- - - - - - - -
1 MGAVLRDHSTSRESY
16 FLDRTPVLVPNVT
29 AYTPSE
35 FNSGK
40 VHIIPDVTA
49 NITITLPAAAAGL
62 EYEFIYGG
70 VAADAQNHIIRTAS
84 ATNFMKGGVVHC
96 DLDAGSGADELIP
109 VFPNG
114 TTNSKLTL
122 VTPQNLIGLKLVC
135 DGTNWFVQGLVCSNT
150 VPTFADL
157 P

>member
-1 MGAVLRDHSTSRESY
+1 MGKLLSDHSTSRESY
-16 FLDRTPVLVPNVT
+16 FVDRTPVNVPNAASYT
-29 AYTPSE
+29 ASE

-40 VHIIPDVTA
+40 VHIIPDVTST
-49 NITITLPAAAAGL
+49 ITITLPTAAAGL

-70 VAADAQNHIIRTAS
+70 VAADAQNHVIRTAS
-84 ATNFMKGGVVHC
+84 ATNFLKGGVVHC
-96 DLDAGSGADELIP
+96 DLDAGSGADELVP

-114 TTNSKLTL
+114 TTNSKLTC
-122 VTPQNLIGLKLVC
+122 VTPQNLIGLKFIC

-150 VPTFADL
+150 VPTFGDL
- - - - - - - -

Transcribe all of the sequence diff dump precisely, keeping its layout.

1 MGAVLRDHSTSRESY
16 FLDRTPVLVPNVT
29 AYTPSE
35 FNSGK
40 VHIIPDVTA
49 NITITLPAAAAGL
62 EYEFIYGG
70 VAADAQNHIIRTAS
84 ATNFMKGGVVHC
96 DLDAGSGADELIP
109 VFPNG
114 TTNSKLTL
122 VTPQNLIGLKLVC
135 DGTNWFVQGLVCSNT
150 VPTFADL
157 P

>member
-1 MGAVLRDHSTSRESY
+1 MGKLLSDHSTSRESY
-16 FLDRTPVLVPNVT
+16 FVDRTPVNVPNAASYT
-29 AYTPSE
+29 ASE

-40 VHIIPDVTA
+40 VHIIPDVTST
-49 NITITLPAAAAGL
+49 ITITLPTAAAGL

-70 VAADAQNHIIRTAS
+70 VAADAQNHVIRTAS
-84 ATNFMKGGVVHC
+84 ATNFLKGGVVHC
-96 DLDAGSGADELIP
+96 DLDAGSGADELVP

-114 TTNSKLTL
+114 TTNSKLTC
-122 VTPQNLIGLKLVC
+122 VTPQNLIGLKFIC

-150 VPTFADL
+150 VPTFGDL